# floor

``````..  floor([T,] x, [digits, [base]])

``floor(x)`` returns the nearest integral value of the same type as ``x``
that is less than or equal to ``x``.

``floor(T, x)`` converts the result to type ``T``, throwing an
``InexactError`` if the value is not representable.

``digits`` and ``base`` work as for :func:`round`.``````

## Examples

The `floor` function in Julia:

``floor(x)``

returns the nearest integral value of the same type as `x` that is less than or equal to `x`.

``floor(T, x)``

converts the result to type `T`, throwing an `InexactError` if the value is not representable.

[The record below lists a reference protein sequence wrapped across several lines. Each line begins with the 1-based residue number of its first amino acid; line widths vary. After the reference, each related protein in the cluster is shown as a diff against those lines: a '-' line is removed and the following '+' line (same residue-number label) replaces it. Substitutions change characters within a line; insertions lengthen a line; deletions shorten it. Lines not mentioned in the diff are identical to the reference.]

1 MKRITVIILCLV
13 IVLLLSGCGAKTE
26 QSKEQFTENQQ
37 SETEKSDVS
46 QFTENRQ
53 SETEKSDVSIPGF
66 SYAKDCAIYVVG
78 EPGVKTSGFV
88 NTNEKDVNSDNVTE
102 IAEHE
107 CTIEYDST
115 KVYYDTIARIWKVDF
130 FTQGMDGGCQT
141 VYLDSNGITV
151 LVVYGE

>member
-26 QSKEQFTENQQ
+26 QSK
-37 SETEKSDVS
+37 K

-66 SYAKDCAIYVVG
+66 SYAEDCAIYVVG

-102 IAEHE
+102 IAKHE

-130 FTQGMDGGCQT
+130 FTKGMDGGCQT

The optional arguments `digits` and `base` work as they do for the `round` function.

Here are some examples of how the `floor` function can be used:

1. Basic usage with integers:

``````julia> floor(5)
5

julia> floor(8.9)
8``````

The `floor` function returns the nearest integral value that is less than or equal to the input number.

2. Conversion to a specific type:

``````julia> floor(Int, 5.6)
5

julia> floor(Float32, 7.8)
7.0``````

Using `floor(T, x)`, we can convert the result to a specific type. If the value is not representable, it throws an `InexactError`.

3. Usage with `digits` and `base`:

``````julia> floor(3.14159, digits=3)
3.141

julia> floor(123.456, base=10)
120.0``````

The `digits` argument specifies the number of significant digits to consider, and the `base` argument determines the rounding base.

And that's how you can use the `floor` function in Julia!